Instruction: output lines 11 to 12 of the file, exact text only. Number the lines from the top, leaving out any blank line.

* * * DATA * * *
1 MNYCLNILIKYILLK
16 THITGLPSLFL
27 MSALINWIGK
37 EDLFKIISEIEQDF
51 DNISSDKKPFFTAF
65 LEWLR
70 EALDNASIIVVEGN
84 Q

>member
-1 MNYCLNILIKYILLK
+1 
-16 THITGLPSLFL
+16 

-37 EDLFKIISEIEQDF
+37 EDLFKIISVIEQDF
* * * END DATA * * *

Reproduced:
+1 
-16 THITGLPSLFL